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Repeated judgment sampling: Boundaries


  • Johannes Muller-Trede


This paper investigates the boundaries of the recent result that eliciting more than one estimate from the same person and averaging these can lead to accuracy gains in judgment tasks. It first examines its generality, analysing whether the kind of question being asked has an effect on the size of potential gains. Experimental results show that the question type matters. Previous results reporting potential accuracy gains are reproduced for year-estimation questions, and extended to questions about percentage shares. On the other hand, no gains are found for general numerical questions. The second part of the paper tests repeated judgment sampling's practical applicability by asking judges to provide a third and final answer on the basis of their first two estimates. In an experiment, the majority of judges do not consistently average their first two answers. As a result, they do not realise the potential accuracy gains from averaging.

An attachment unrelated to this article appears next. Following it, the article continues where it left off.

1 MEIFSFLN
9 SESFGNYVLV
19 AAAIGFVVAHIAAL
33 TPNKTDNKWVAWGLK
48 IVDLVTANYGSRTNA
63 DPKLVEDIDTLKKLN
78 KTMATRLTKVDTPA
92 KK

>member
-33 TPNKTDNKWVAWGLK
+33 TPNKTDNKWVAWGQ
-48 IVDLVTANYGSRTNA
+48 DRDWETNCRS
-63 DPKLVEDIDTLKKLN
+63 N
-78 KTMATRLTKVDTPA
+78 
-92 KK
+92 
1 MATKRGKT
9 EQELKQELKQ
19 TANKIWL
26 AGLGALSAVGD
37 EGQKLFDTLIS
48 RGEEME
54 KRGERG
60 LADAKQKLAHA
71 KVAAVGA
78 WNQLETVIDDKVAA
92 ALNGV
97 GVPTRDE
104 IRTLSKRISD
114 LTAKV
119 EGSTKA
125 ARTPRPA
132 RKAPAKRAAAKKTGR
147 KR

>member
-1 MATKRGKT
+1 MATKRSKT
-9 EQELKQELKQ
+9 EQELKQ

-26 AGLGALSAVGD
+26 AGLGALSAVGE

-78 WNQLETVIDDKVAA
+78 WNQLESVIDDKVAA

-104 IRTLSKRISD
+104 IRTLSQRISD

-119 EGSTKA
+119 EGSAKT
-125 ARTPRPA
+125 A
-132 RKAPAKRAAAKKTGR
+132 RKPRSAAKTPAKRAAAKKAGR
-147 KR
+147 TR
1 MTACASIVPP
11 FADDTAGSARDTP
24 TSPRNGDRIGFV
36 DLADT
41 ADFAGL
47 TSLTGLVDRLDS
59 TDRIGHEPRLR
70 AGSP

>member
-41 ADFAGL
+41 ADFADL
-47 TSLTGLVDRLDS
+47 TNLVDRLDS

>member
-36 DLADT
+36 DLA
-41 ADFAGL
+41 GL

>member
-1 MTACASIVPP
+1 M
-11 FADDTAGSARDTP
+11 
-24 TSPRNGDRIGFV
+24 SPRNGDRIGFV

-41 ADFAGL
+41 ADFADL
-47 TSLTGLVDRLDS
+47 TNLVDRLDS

Suggested Citation

  • Johannes Muller-Trede, 2011. "Repeated judgment sampling: Boundaries," Judgment and Decision Making, Society for Judgment and Decision Making, vol. 6(4), pages 283-294, June.
  • Handle: RePEc:jdm:journl:v:6:y:2011:i:4:p:283-294

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